On 11 November, Karl Amadeus Hartmann’s 1930s opera Simplicius Simplicissimus will be given its UK premiere at the Sadler’s Wells Theatre in London. The Independent Opera production, directed by Polly Graham with Timothy Redmond conducting the Britten Sinfonia, will use a new English translation by David Poutney.
In three acts, the opera tells the story of a naïve shepherd boy, Simplicius Simplicissimus, during the horrific Thirty Years’ War which devastated Germany in the seventeenth century. Simplicius doesn’t understand his father who tries to warn him of the evils of the world, nor his mysterious dreams of a ‘tree of life’. After a series of unfortunate events, such as the destruction of his family farm and his kidnapping, Simplicius retrospectively understands his dream as a metaphor for social injustice.
Hartmann’s Simplicius Simpliccissimus – History repeats itself
Hartmann’s work, based on the 1668 novel “Der Abentheurliche Simpliccimus Teutsch” by Hans Jakob Christoffel von Grimmelshausen, was also shaped by the political circumstances of his present time. Though it was composed in 1934-1935, Simplicius Simplicissimus was not premiered until 1949 since Hartmann’s music was classified as “degenerate Art” by the Nazi regime. A parallel is drawn between the two historically distinct events, and the opera becomes an allegorical outcry against war and tyranny.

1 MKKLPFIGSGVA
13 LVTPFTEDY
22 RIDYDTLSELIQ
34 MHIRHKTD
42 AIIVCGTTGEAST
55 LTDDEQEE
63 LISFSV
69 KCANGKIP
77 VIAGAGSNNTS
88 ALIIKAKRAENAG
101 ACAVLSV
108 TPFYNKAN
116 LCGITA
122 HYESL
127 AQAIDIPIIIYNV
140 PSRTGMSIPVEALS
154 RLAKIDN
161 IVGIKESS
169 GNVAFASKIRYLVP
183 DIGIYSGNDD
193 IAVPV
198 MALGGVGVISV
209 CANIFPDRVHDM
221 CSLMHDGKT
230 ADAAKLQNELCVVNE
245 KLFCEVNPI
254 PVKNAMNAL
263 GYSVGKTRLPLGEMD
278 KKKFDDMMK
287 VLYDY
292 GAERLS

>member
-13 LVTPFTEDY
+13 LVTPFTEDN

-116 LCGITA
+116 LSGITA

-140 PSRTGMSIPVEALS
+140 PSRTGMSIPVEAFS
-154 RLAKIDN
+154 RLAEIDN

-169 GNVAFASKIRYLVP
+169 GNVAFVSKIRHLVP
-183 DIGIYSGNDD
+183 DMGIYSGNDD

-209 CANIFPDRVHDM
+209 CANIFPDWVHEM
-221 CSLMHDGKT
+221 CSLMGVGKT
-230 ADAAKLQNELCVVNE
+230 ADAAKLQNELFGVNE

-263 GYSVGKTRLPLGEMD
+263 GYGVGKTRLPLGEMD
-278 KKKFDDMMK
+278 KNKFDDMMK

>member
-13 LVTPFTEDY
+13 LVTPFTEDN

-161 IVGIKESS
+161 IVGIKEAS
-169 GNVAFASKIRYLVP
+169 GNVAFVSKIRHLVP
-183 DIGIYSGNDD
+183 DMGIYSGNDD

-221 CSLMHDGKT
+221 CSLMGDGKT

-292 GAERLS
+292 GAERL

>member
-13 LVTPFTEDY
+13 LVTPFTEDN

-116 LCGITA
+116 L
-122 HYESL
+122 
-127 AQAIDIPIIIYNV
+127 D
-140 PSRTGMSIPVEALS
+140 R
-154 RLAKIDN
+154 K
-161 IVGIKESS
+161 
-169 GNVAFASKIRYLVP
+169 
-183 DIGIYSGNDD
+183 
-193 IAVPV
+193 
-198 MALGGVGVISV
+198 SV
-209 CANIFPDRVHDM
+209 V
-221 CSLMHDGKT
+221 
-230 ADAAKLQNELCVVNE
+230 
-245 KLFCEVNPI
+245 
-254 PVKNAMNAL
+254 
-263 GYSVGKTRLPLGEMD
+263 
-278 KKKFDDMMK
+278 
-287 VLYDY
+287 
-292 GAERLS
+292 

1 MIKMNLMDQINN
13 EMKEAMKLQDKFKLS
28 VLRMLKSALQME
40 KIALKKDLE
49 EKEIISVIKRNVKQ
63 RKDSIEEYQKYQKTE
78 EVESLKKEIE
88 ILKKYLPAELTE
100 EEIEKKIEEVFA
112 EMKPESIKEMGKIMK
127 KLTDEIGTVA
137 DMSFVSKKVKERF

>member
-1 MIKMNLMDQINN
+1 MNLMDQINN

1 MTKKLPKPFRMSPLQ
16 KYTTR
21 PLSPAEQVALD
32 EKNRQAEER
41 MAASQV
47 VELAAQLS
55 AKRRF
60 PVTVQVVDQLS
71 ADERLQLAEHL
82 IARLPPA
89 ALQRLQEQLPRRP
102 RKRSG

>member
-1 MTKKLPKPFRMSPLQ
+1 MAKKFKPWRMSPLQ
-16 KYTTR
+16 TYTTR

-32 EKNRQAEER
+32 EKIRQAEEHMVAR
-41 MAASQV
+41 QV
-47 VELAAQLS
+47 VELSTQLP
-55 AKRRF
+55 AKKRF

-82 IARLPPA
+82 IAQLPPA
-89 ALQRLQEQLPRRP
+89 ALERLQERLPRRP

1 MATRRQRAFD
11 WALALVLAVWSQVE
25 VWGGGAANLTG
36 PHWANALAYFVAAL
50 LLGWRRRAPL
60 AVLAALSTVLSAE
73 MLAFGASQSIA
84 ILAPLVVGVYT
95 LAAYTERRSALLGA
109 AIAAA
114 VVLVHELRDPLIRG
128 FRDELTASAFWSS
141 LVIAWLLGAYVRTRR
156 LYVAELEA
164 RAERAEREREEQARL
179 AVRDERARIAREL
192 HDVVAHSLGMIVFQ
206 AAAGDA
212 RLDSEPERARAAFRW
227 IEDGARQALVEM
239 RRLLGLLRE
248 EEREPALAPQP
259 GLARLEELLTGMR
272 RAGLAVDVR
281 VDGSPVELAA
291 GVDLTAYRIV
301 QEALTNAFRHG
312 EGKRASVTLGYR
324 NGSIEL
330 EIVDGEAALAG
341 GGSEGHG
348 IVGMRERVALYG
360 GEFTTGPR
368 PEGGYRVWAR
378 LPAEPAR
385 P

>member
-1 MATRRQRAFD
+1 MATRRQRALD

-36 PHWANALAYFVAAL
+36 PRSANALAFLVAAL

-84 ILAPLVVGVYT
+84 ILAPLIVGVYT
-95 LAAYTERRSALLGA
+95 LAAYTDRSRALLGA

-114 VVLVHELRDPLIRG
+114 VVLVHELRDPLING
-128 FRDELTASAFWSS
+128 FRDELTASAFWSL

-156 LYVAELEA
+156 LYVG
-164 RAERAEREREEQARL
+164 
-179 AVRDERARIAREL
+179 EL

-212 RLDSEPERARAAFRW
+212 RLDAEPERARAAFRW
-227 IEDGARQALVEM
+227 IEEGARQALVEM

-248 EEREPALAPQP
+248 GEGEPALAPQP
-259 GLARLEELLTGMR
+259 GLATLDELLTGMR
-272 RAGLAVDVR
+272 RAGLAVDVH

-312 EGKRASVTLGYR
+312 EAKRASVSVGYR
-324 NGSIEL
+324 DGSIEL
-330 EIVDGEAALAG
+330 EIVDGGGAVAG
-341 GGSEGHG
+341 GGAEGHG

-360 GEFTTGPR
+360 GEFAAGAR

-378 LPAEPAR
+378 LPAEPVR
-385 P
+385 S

I became acquainted with the book and the descriptions of the Thirty Year’s War captured my attention. How current the line seemed to me: “The times are so strange, that nobody knows whether they will get out of it all without losing their life.” Then, as now, the individual was helplessly at the mercy of the devastating brutality of the age, where people were close to losing their souls. There was no hope for salvation, except in the most simple-minded human brought forth against it. – Karl Amadeus Hartmann
Hartmann realises this historic parallel musically by incorporating among others passages of Jewish melodies, creating a complex network of compositional meaning. Also prominent is the use of a German folk melody from the 13th century, put to the words “oh world I must leave you” (“Oh Welt ich muss dich lassen”). Withdrawal from the world is a very important theme in Hartmann’s work, but at the same time, the opera shows its impossibility: reality can be found reflected in Hartmann’s engagement with an older history, and even in Simplicius innocent fantasies.
The Independent Opera’s production of Simplicius Simplissimus will have repeat performances on the 15, 17 and 19 November. Next year the work will be performed in Bremen, Germany from 28 January.
- Karl Amadeus Hartmann — Profile
- Simplicius Simplicissimus — Details
- Independent Opera at Sadler’s Wells London
Photo: Monika Rittershaus, Oper Frankfurt 2009